Co 2020-21 Iggy Award Winner MPG (special again)
- Aug 15, 2011
Welcome to National Doughnut Day!
National Doughnut Day, also known as National Donut Day, is an annual event that was started by the Chicago branch of the Salvation Army, first being held in 1938. It was created to honor the "Lassies," "Doughnut Girls," or "Doughnut Dollies" who had served doughnuts to servicemen in Europe during World War I. The aim of the day was also to be a fundraiser for Chicago's Salvation Army, in order to help the many people who were suffering on account of the Great Depression.
During World War I, the Salvation Army sent about 250 women volunteers who became known as "Doughnut Dollies" to France. They worked in "huts" near the front lines, where baked goods, supplies, and stamps were available, as were services for mending clothes. As it was hard to get most fresh baked goods this close to the front lines, doughnuts were chosen. At times they were even fried in helmets! The Salvation Army reintroduced the giving out of doughnuts during World War II, and members of the Red Cross gave them out as well. Today, the day is still a fundraiser for the Salvation Army in many places, and the organization teams up with various doughnut shops on the day. Some places also give out free doughnuts today.
Syracuse Football: Star Orange players garnering NFL Draft buzz for 2023 (itlh; Adler)
Famed NFL Draft analyst Mel Kiper Jr. of ESPN recently released his early rankings for the 2023 NFL Draft, and he’s included a pair of Syracuse football players in his position ratings.
According to a piece from Emily Leiker of Syracuse.com, Kiper put Orange star running back Sean Tucker at No. 8 among RBs. Meanwhile, Kiper has ‘Cuse stand-out defensive back Garrett Williams at No. 9 among cornerbacks.
Obviously, we have a way to go before the 2023 NFL Draft, and we’ll have to see how Tucker and Williams perform during the upcoming 2022 season for Syracuse football.
But it’s encouraging that Kiper, one of the top NFL Draft analysts in the business, has these two Orange players on his radar.
Syracuse football didn’t have any players taken in the recently held 2022 NFL Draft.
After getting shut out in this year’s NFL Draft, the ‘Cuse certainly has a chance to hear one or more of its current players’ names called in the 2023 NFL Draft, led by the 5-foot-10 Tucker and the 6-foot Williams.
In 2021, when the Orange went 5-7 overall, Tucker produced a historic campaign for Syracuse football, on his way to earning various All-America honors and landing on the All-ACC first team.
Get to Know Your Orange Man: #94, P Colby Barker (TNIAAM; Wall)
New football season. New Dome name. New reasons for optimism for Syracuse Orange fans? Let’s get to meeting the 2022 Orange...up next is
Name: Colby Barker
Weight: 215 lbs
Class: (Redshirt) Senior
Hometown: Pittsford, N.Y.
High School: Pittsford Mendon
2021 stats: Had one punt against Rutgers...and let’s all agree not to rehash that one.
2022 projections: Syracuse brought in another punter in January and it would seem that Barker would fall to fourth on the depth chart. If he’s going to see the field his best chance seems to be either as a kickoff specialist or holder.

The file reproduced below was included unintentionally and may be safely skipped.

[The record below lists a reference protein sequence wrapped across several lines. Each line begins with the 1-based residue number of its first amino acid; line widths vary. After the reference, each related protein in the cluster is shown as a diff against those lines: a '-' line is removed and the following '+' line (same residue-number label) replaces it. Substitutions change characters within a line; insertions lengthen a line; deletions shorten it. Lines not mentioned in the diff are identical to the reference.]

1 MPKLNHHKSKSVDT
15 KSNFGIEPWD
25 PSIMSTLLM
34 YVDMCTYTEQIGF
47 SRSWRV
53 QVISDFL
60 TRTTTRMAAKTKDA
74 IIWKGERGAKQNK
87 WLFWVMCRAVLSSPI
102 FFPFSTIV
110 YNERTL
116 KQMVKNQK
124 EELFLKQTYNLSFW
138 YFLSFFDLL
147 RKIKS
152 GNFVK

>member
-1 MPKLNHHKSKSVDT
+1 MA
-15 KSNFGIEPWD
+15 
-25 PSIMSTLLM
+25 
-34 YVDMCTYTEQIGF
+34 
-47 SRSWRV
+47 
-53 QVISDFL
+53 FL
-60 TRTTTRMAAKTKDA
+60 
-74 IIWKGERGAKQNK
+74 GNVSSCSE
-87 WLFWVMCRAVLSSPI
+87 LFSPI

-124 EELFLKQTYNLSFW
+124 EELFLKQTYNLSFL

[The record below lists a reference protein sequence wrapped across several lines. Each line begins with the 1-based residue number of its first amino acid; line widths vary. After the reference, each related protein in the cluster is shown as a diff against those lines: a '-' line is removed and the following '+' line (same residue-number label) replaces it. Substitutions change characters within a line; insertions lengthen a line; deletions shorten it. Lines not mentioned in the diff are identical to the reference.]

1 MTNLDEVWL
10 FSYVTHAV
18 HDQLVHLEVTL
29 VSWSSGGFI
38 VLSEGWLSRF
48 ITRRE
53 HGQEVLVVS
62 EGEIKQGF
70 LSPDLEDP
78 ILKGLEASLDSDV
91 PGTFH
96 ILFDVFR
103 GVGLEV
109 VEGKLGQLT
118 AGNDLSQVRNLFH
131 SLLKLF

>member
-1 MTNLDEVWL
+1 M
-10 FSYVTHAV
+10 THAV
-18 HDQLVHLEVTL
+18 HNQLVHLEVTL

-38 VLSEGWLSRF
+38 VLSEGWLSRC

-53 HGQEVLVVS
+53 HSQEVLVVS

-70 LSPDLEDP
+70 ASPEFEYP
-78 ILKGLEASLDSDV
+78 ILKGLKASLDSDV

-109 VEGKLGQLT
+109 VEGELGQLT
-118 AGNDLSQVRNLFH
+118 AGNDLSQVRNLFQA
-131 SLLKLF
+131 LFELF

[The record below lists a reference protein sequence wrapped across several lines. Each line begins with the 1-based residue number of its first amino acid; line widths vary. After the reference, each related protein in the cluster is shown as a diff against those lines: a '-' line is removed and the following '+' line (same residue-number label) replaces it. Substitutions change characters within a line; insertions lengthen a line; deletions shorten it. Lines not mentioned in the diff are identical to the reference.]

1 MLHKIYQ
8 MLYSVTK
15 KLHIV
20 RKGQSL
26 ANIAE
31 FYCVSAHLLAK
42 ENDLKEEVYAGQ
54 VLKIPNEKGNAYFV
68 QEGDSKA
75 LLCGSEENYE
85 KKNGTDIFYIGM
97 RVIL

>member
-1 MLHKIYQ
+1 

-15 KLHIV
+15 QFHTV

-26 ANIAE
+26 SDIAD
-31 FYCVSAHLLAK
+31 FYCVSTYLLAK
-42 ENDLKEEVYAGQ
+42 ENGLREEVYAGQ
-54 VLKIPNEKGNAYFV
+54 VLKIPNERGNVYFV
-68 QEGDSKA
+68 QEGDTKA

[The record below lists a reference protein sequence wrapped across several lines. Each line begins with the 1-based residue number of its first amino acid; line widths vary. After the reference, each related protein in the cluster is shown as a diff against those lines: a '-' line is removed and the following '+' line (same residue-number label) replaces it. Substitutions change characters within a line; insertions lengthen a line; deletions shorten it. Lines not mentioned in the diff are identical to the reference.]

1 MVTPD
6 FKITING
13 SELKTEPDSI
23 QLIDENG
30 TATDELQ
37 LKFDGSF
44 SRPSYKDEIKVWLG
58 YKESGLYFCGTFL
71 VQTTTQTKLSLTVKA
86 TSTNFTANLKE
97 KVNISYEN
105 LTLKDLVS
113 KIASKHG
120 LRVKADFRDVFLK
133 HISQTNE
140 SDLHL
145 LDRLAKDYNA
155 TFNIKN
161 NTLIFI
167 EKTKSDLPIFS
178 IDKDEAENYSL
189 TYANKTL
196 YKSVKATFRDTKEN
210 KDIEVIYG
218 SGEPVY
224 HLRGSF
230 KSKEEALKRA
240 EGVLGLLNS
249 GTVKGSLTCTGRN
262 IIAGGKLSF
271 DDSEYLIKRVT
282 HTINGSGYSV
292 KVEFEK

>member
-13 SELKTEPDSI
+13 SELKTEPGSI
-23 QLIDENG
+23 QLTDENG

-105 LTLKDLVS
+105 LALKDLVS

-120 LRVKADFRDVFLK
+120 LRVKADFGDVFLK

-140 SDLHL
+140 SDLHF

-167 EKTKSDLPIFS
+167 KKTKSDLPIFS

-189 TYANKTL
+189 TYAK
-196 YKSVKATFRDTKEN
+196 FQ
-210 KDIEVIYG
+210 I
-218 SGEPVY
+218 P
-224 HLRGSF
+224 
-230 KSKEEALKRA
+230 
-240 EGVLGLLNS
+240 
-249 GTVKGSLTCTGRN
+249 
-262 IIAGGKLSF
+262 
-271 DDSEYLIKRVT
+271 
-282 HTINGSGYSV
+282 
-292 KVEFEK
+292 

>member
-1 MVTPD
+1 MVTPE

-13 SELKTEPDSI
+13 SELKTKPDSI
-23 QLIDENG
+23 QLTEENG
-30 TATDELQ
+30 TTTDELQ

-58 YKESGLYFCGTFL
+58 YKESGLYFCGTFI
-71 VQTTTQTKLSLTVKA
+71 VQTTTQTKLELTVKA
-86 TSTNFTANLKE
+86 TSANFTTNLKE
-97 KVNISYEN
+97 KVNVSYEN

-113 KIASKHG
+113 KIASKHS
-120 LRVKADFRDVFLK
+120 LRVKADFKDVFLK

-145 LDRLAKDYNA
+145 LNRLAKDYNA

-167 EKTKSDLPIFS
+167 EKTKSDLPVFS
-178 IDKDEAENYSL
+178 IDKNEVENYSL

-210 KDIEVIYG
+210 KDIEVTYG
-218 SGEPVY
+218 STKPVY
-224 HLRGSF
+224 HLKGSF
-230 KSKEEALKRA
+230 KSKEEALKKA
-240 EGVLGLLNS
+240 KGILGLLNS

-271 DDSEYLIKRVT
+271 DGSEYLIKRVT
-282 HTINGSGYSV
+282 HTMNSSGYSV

How’d he get here?: Barker came to Syracuse as a graduate transfer from Ohio State after playing four years of lacrosse for the Buckeyes.
What’d recruiting sites say?: Barker was a four star prospect from Inside Lacrosse and was an All-American at Pittsford Mendon.
ESPN Syracuse: On The Block On Demand 6-2 on Apple Podcasts (apple.com; radio; Axe)
Brent discusses Ohio State reportedly needing $13 million in NIL money to retain their team and what will need to change to give smaller schools an equal opportunity. Later, Josh and Bryce join Brent for the Mount Rushmore Draft of playoff things.
ACC Football 2022 All-Conference Team (athlonsports.com; Lassan)
The 2022 All-ACC Team is led by 14 selections from Pitt, while Clemson (13), Miami (12) and NC State (11) also hit double-digit picks. Wake Forest and North Carolina each has 10 selections on the All-ACC Team for '22, while Syracuse and Florida State check in with nine.
Athlon Sports has released its top 25 for 2022. Now, it’s time to take a look at the best of the best and honor the top players in the league with a release of first, second, third and fourth all-conference teams for 2022.
An important note on the all-conference teams: These are based on how players will perform in 2022. Career statistics and awards matter in the evaluation, but choosing players for the 2022 all-conference team is largely based on predicting and projecting the best for the upcoming year. Also, team strength does not play a role in selections. These are the best individual players at each position in the league for '22.
ACC Football 2022 All-Conference TeamFirst-Team Offense
QB Sam Hartman, Wake Forest
RB Sean Tucker, Syracuse
RB Will Shipley, Clemson
WR A.T. Perry, Wake Forest
WR Josh Downs, North Carolina
WR Dontayvion Wicks, Virginia
TE Marshon Ford, Louisville
C Grant Gibson, NC State
OL Jordan McFadden, Clemson
OL Caleb Chandler, Louisville
OL Christian Mahogany, Boston College
OL Zion Nelson, Miami
DL Calijah Kancey, Pitt
DL Myles Murphy, Clemson
DL Bryan Bresee, Clemson
DL Tyler Davis, Clemson
LB Trenton Simpson, Clemson
LB Mikel Jones, Syracuse
LB Payton Wilson, NC State
LB Drake Thomas, NC State
CB Kei'Trel Clark, Louisville
CB Josh DeBerry, Boston College
S Jammie Robinson, Florida State
S Andrew Mukuba, Clemson
K B.T. Potter, Clemson
P Lou Hedley, Miami
KR Jaylen Stinson, Duke
PR Taylor Morin, Wake Forest
QB Devin Leary, NC State
RB Pat Garwo III, Boston College
RB Jaylan Knighton, Miami
AP Keytaon Thompson, Virginia
WR Taylor Morin, Wake Forest
WR Zay Flowers, Boston College